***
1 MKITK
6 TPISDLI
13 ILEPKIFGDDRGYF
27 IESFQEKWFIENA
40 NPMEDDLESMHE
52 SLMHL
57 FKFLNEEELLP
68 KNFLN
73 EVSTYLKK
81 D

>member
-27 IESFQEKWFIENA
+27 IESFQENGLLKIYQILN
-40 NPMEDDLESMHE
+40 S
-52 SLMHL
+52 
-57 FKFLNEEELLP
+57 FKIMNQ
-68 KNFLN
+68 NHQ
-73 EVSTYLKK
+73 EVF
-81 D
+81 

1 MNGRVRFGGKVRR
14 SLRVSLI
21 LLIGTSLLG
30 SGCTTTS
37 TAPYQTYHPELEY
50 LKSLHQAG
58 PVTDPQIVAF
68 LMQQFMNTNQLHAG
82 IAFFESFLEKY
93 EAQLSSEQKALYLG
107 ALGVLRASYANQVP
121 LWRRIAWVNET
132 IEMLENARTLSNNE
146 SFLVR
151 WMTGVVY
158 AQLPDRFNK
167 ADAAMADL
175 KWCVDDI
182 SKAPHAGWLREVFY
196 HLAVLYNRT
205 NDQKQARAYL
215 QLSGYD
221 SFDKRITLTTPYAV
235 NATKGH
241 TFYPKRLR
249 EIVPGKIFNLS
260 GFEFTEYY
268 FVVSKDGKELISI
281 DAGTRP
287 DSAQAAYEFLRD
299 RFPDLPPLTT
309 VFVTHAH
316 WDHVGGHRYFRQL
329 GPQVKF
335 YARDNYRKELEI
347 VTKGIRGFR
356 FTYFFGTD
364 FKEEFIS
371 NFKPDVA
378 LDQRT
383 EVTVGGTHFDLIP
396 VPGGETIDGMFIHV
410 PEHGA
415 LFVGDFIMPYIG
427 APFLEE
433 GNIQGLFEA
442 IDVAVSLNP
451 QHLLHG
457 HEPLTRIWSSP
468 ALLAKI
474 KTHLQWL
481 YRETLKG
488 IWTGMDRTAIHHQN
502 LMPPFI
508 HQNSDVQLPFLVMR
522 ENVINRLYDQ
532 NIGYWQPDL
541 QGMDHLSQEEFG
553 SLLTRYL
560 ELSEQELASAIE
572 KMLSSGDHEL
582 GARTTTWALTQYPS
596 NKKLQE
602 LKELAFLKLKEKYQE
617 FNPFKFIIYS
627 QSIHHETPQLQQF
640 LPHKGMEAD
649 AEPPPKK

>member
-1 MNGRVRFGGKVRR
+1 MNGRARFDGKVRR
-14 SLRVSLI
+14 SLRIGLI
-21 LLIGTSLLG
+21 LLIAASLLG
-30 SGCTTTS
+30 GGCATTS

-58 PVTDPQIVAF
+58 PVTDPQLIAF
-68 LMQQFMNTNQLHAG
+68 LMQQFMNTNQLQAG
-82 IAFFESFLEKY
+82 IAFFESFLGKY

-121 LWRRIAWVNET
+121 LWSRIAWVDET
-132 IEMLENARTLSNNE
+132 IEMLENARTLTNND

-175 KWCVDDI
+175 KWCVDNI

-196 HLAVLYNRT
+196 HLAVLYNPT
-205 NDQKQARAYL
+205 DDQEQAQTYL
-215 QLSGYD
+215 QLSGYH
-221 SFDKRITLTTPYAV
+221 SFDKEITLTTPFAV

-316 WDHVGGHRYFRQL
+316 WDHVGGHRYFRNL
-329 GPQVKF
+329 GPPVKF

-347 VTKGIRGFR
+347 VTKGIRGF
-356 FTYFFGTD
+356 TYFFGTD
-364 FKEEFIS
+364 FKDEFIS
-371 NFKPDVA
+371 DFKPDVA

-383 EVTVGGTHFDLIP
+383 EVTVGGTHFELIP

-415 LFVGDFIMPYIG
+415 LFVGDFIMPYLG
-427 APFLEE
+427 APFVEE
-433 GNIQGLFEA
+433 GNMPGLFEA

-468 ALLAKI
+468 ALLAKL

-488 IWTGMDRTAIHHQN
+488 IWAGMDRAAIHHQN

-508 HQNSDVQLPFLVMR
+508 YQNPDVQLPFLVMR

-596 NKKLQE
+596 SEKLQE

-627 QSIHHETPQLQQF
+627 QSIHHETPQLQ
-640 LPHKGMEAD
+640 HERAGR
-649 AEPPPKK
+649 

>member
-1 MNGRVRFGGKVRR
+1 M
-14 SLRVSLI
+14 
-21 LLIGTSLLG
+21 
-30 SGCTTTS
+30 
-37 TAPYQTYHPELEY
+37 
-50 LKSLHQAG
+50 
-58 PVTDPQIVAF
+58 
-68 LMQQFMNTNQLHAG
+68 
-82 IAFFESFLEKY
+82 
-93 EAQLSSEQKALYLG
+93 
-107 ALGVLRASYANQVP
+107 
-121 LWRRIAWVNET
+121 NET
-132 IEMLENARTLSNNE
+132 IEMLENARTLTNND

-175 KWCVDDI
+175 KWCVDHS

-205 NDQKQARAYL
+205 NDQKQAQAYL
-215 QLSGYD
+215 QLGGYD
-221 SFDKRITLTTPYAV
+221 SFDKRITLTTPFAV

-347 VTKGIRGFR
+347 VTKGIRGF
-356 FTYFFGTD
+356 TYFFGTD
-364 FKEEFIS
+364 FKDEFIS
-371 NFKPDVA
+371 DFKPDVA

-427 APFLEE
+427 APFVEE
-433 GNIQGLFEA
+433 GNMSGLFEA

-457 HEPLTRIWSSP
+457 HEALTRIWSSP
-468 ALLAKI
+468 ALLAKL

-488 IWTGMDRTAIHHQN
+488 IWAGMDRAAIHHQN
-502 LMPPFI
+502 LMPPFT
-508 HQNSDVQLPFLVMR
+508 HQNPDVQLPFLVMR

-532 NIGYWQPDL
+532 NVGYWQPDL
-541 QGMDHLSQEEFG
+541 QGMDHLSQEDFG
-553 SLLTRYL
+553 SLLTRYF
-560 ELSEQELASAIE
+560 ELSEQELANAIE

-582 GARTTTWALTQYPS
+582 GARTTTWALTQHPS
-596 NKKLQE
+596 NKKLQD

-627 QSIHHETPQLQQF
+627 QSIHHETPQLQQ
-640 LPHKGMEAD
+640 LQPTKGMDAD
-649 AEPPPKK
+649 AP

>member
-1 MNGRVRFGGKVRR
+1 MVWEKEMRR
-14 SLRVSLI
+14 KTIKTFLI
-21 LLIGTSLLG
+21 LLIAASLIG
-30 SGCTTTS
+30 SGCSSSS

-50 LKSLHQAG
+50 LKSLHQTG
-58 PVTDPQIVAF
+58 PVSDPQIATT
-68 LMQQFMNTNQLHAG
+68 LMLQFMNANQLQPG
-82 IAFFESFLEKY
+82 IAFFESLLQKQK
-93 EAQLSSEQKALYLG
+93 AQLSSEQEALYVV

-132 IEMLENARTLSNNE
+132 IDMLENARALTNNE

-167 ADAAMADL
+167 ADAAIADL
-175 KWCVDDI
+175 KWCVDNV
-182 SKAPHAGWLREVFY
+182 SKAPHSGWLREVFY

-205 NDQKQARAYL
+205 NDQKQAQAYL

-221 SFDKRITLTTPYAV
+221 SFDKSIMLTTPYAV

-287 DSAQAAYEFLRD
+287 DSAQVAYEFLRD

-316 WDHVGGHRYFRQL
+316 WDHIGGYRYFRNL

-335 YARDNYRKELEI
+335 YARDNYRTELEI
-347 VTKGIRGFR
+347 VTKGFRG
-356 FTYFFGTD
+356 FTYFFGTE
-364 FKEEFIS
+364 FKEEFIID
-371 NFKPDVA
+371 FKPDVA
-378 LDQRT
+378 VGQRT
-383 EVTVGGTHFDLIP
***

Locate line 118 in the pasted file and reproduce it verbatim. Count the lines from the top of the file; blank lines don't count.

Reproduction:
+205 DDQEQAQTYL